Why wasn't letting Schiavo die a Christian option, too?That sensible question is among a number of tough ones raised today in a superb article by journalist Wes Allison, who has the medical beat for the St. Petersburg, FL Times.
The St. Petersburg Times is one of the very best newspapers in the U.S. I've seen it before in my travels and marvelled at its quality. So, I should not have been surprised to learn, as I discover Russell Baker wrote about four years ago, that the St. Petersburg Times is not controlled by a mega media corporation. Instead, it is owned by the Poynter Foundation , a Florida-based "not-for-profit educational institution... dedicated to training working journalists to do superior journalism."
Allison's article certainly is one of the most succinct, intelligent pieces I've seen anywhere summing up the intersecting debates over morality, religion, politics, and science that may be Terri Schaivo's most enduring legacy. For context, Allison manages to weave intriguing bits of personal character (Bobby Schindler is "a Catholic school science teacher") with fascinating constitutional and religious arcania ("The Catholic church teaches that life begins at conception; it used to teach that life began at quickening, some 40 days into pregnancy"). Then, using local and prominent expert sources, he melds the whole into a well balanced statement of the bio-ethical, legal, religious, and political issues that have been sparked but not resolved by Schaivo case.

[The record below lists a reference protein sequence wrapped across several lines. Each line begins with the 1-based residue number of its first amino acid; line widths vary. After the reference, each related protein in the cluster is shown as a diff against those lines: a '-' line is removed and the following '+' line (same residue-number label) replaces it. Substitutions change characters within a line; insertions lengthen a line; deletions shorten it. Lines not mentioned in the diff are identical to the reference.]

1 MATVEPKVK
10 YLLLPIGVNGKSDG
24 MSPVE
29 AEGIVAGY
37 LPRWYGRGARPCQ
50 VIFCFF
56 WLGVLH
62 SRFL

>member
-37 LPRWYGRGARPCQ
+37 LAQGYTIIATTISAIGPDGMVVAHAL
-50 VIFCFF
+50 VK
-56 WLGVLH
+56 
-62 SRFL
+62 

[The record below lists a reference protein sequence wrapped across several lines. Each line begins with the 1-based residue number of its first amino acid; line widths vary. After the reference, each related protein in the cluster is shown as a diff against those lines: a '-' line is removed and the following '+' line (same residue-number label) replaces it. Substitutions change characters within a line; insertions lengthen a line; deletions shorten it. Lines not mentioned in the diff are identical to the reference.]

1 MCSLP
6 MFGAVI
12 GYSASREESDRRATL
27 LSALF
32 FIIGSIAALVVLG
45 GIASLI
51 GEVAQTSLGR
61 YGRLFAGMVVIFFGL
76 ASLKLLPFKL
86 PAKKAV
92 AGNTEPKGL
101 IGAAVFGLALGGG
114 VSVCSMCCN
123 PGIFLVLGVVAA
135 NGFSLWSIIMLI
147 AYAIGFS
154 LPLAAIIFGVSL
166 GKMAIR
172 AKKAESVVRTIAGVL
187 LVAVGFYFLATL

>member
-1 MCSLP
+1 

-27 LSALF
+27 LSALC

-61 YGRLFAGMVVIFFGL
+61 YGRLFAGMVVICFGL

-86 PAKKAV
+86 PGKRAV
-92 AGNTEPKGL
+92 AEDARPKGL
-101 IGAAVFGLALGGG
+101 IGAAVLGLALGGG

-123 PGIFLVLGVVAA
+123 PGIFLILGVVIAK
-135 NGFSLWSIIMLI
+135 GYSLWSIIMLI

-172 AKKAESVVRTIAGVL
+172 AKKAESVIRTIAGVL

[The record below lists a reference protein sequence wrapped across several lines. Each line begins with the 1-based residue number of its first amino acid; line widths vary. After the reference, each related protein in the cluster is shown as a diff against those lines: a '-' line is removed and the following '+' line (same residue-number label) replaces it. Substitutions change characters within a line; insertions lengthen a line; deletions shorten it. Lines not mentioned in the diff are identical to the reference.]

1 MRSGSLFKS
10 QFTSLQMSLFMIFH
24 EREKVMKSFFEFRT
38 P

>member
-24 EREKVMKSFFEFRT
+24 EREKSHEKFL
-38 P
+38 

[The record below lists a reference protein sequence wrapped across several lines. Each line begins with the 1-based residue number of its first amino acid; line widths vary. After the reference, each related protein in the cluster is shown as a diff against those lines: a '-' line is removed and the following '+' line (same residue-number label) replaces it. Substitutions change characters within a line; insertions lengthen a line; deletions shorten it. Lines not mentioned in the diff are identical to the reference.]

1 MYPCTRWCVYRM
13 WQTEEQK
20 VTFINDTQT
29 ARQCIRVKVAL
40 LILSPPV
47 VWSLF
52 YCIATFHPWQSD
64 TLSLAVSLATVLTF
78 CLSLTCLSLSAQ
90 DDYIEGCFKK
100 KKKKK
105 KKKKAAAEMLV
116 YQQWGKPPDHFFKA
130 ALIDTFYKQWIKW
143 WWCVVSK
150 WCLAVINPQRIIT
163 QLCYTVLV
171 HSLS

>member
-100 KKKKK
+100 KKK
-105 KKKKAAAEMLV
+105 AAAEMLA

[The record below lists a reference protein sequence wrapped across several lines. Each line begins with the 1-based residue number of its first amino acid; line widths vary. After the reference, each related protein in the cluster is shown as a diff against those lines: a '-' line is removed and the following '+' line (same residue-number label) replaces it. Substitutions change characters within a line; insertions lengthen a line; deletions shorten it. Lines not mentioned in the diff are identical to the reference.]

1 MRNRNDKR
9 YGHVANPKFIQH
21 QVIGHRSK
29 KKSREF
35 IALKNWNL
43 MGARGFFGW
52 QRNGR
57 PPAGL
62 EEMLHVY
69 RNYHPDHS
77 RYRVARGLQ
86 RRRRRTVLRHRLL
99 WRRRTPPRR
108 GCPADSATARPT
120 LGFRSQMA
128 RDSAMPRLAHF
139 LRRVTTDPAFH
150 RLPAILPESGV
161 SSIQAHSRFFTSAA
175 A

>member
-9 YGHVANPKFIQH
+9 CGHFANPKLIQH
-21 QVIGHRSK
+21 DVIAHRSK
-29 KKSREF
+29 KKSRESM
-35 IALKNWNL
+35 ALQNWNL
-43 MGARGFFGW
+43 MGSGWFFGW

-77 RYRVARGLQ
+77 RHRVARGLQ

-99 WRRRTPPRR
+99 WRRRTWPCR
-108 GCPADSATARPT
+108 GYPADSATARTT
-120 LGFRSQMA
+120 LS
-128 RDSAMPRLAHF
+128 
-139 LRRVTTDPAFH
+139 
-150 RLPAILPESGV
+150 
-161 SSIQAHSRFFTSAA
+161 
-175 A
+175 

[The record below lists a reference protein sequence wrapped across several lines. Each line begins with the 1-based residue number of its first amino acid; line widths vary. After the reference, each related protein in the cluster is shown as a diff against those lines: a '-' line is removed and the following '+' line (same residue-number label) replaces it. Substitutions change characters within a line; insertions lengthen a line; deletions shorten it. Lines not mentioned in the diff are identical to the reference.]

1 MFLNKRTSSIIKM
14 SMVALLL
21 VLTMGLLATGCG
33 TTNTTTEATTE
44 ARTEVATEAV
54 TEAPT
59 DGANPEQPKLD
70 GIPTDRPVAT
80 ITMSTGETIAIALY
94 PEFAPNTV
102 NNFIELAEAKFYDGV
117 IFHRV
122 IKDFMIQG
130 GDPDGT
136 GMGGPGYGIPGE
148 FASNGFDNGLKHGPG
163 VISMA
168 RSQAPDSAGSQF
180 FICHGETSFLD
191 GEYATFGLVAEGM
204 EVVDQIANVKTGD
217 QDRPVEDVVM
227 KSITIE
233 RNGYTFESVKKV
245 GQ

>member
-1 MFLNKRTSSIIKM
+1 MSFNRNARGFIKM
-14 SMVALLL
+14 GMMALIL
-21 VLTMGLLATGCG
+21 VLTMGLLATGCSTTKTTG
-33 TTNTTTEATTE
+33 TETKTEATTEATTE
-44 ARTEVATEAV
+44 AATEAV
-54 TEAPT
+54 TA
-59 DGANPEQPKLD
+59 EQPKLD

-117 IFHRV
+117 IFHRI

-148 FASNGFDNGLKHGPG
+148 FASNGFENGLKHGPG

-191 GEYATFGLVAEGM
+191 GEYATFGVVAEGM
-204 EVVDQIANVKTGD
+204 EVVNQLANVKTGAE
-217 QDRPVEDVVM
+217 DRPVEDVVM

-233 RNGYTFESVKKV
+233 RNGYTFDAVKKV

Just the other day I came across another Cassandra piece foretelling the imminent death of newspapers. Maybe so. But in the meantime, enjoy an example of newspaper journalism at its best.